The census return confirmed that James and Annie had been married for thirteen years and had given birth to five children.  James Felix Carlo Collett from Wheatley was 37 and a typewriter travelling salesman, his wife Florence was 29, and with them were their five children.  They were Dorothy who was 12 and born at Barnsbury, Gladys Florence Collett who was 10 and born at Southwark, Harold Albert Collett was nine and born at Heston, Alexander Carl Collett was seven and born at Lampton and Stanley Frank Collett who was born at Cork in Ireland who was five years of age.  James Felix Carlo Collett died on 7th June 1944.

 

 

 

19R1

Dorothy Collett

Born in 1898 at Barnsbury, London

 

19R2

Gladys Florence Collett

Born in 1900 at Southwark, London

 

19R3

Harold Albert Collett

Born in 1902 at Heston, Middlesex

 

19R4

Alexander Carl Collett

Born in 1904 at Lampton, Middlesex

 

19R5

Stanley Frank Collett

Born in 1905 at Cork, Ireland

 

 

 

 

19Q2

George Fitzroy Collett was born on 29th October 1875 at Rotherfield Greys near Henley, where he died almost a year later on 27th September 1876.

 

 

 

 

19Q3

Cecil Collett was born on 15th January 1877 at Rotherfield Peppard near Henley and by the time of the census in 1881 he was living with his family at North Stoke near Wallingford, where he was four years old and his place of birth was confirmed as Rotherfield Peppard.  Ten years later he was 14, by which time he and his family were living at Islip near Bicester.

 

 

 

Before the end of the century Cecil had joined the Life Guards and was recorded in the 1901 Census as Trooper Cecil Collett, age 23.  His place of birth was given simply as Henley and he was based somewhere in Berkshire at that time.  It would appear that within the next couple of years Cecil may have been invalided out of the army and that he most likely returned to the family home in Witney.  It was while he was there that he met and married Agnes in 1903.  Agnes was five years old than Cecil, having been born at Witney in 1872. 

 

 

 

Shortly after they were married the couple were living at Windsor in Berkshire where their first son was born.  Within a short while though, the family moved to Devon where they initially settled in Newton Abbot, and it was there that their second son was born.

 

 

 

By the time of the 1911 Census the family of four had moved to Dorset and was living in the village of Broadmayne just two miles south of Dorchester, from where Cecil was employed at Warmwell House in the next village of Warmwell.  Warmwell House was the home of Lady Eva Lillian Cecilia Wynford, age 25, of Belgravia in London and her two daughters Mary Janet Grace Best, age three years, and Eva Constance Edith Best who was two.  It was there that Cecil was recorded on the day of the census as Cecil Collett a married man of 34 from Henley-on-Thames.  He was described as an army pensioner, while position at Warmwell House was that of a domestic servant and butcher.

 

 

 

His family on that same day, residing at Fernside in nearby Broadmayne, comprised his wife Agnes Maria Collett, who was 39 and from Witney whose husband was ‘living in private service’, and their two sons Wilfred Cecil Collett, who was six and born at Windsor, and Ronald Eric Collett who was four and born at Newton Abbot.  The census also confirmed that Cecil and Agnes had been married for eight years.  It is understood that a further son was born into the family and that may have taken place after April 1911 or, if it happen between 1906 and 1911 then the child did not survive since there was no child of that with the family in April 1911.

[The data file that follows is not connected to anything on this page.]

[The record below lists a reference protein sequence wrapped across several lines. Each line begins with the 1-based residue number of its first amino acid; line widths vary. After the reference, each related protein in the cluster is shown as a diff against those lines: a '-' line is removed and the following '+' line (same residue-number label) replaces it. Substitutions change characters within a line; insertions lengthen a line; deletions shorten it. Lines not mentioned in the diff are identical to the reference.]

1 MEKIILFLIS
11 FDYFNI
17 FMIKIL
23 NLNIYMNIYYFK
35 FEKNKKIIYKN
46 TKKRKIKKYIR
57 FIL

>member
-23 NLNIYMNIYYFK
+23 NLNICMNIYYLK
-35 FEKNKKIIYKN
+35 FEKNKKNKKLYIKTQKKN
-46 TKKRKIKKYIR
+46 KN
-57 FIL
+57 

During their life Cecil and Agnes ran a holiday hotel at West Bay in Dorset.  It is possible, but not known for sure, that they owned the George Hotel, the management of which was later taken over by their eldest son Wilfred.  An entry in the Kelly’s Directory of 1935 stated that proprietor of The George Hotel in West Bay was Mrs A M Collett ideal for family and commercial customers.

 

 

 

19R6

Wilfred Cecil Collett

Born in 1904 at Windsor

 

19R7

Ronald Eric Collett

Born in 1906 at Newton Abbot

 

19R8

Kenneth Collett

Born possibly after April 1911

 

 

 

 

19Q4

George Arthur Collett was born on 17th February 1878 at North Stoke and was given the same Christian name as his deceased older brother.  In 1881 he was listed as being two years old and born at North Stoke, where he was living with his family at that time.  After first moving to Benson, the family was living in Islip near Bicester in 1891 when George Arthur Collett was 12.

 

 

 

During the next ten years he left the family home, which by March 1901 was at Hailey near Witney, and instead was living and working in Bicester Market End where there was already an established Collett family.  Further work needs to be done to determine whether or not there was a family link that attracted George to go there.  At that time he was 21 and his place of birth was confirmed as North Stoke.  His occupation was recorded as being that of a policeman, as was his father George before his retirement from the police force.

 

 

 

Over the next decade George left Oxfordshire altogether and moved south to London where, in April 1911, at the age of 32 he living in Croydon when once again his place of birth was confirmed as North Stoke.  Also living in Croydon at that time was his future wife Elizabeth Rose Winifred Powell who was also 32.  From this information it seems very likely that they were married during the following twelve months, with their first child being born at Croydon during the following year.  The couple spent nearly fifty years together before George died on 13th February 1960.